Team interactions rely on common communication tools and techniques. In general, development, operations, and security teams should use as many common tools as possible. This will help each team streamline communication with each other as well as keep all the various teams’ activities transparent to each other. Explicitly, as a minimum, make sure that the teams are using the same email, chat, and ticketing systems.
Beyond tooling, there are a few standards of practice that the teams can implement that will improve not only communication but awareness of the different needs and expectations of each team.
- Have regular meetings between the teams, such as regular standups. Depending on the size of the teams, this might be everyone in one meeting or representatives from each of the teams in a separate meeting, bringing back what they learn to their respective teams.
- Rules for Tools
- Set expectations for how the different teams prefer to communicate and with what level of urgency. Again, it is best to keep these as similar between the teams as possible. This might be something like chat for when a quick response is needed, or email for a slower, less-urgent response.
- Rules of Engagement
- Including and beyond tools, there should also be a “Rules of Engagement.” This will help guide other situations including, but not limited to: when to have meetings, whether cameras are on or off, if and when people should mute, how to determine who the next speaker is, and so on. We have a template available for Rules of Engagement here to help you get started. Here is one of the templates we use at PagerDuty.
- Documentation can help avoid a lot of communication breakdowns. Remember, most developers and operations specialists have not worked in security and vice versa. Since each group cannot necessarily intuit what the appropriate level of context to provide when sending requests back and forth, it is important for each group to document what they need with extra granularity for the most common requests to function as a template. This will provide all groups with a reference to send information to each other and prevent things from being forgotten, which can lead to mutual frustration. To get started with this, document the request flow for each request as it arises and each iteration as the process improves.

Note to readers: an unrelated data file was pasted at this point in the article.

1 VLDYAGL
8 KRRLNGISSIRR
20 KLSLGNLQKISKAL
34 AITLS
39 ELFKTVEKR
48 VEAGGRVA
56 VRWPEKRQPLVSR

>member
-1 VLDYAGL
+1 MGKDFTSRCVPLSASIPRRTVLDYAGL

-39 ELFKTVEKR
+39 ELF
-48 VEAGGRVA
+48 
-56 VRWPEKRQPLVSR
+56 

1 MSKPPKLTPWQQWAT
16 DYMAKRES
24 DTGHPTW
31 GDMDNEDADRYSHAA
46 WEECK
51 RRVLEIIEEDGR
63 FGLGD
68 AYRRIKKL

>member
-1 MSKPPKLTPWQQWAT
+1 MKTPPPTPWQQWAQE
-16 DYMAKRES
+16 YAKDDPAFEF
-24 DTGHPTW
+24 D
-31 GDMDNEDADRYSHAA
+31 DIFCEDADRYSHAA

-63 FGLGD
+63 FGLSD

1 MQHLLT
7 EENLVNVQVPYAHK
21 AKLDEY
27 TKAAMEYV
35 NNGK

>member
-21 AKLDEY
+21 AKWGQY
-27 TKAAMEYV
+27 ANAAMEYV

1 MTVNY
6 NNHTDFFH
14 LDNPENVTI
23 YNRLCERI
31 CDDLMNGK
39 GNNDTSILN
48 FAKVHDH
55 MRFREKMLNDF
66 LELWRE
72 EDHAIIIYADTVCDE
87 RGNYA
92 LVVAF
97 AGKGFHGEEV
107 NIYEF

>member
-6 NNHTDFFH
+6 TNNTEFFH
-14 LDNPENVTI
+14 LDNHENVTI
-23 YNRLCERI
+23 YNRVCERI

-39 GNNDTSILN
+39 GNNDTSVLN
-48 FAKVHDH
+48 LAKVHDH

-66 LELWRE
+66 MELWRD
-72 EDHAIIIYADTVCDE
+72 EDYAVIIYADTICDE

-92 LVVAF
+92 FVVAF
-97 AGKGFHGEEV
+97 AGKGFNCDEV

- Review and Iterate
- As you build new processes and procedures, always verify that they are working as intended and make changes as needed. This includes meetings, structures, documents, and so forth. This should be done at a frequency that makes sense—for example, if you’re reviewing a daily standup, you might want to review weekly; however, if you’re reviewing a bi-weekly sprint, you might want to do a quick process review at the end of each meeting.
Even with the most robust communication process, there will still be communication breakdowns. This can be in either direction, typically either due to malformed or misrouted requests, and can be inflamed if there is a short deadline or active incident that needs to be resolved. When these situations happen, it’s best to try and resolve quickly, amicably, and without judgement. For more details around this communications approach, take a look at the 4-Part Nonviolent Communication Process, which templates how to ask questions in a non-judgemental way.